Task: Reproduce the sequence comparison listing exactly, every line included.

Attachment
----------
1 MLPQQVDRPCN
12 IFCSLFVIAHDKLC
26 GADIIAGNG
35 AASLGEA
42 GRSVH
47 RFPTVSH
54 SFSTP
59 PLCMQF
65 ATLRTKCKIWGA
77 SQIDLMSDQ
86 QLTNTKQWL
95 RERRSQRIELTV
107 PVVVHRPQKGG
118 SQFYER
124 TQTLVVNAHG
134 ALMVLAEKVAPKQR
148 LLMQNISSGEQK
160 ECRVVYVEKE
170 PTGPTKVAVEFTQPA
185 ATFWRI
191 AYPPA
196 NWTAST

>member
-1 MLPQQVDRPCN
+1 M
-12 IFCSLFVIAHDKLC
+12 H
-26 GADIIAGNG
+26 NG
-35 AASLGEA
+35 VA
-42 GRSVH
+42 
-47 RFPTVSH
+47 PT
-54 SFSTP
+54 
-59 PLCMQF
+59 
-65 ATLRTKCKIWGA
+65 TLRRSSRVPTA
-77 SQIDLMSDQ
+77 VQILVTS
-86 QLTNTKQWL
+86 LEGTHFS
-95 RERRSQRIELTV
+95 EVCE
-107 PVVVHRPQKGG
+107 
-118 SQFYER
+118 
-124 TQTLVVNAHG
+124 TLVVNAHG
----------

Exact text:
1 MLPQQVDRPCN
12 IFCSLFVIAHDKLC
26 GADIIAGNG
35 AASLGEA
42 GRSVH
47 RFPTVSH
54 SFSTP
59 PLCMQF
65 ATLRTKCKIWGA
77 SQIDLMSDQ
86 QLTNTKQWL
95 RERRSQRIELTV
107 PVVVHRPQKGG
118 SQFYER
124 TQTLVVNAHG
134 ALMVLAEKVAPKQR
148 LLMQNISSGEQK
160 ECRVVYVEKE
170 PTGPTKVAVEFTQPA
185 ATFWRI
191 AYPPA
196 NWTAST

>member
-1 MLPQQVDRPCN
+1 M
-12 IFCSLFVIAHDKLC
+12 H
-26 GADIIAGNG
+26 NG
-35 AASLGEA
+35 VA
-42 GRSVH
+42 
-47 RFPTVSH
+47 PT
-54 SFSTP
+54 
-59 PLCMQF
+59 
-65 ATLRTKCKIWGA
+65 TLRRSSRVPTA
-77 SQIDLMSDQ
+77 VQILVTS
-86 QLTNTKQWL
+86 LEGTHFS
-95 RERRSQRIELTV
+95 EVCE
-107 PVVVHRPQKGG
+107 
-118 SQFYER
+118 
-124 TQTLVVNAHG
+124 TLVVNAHG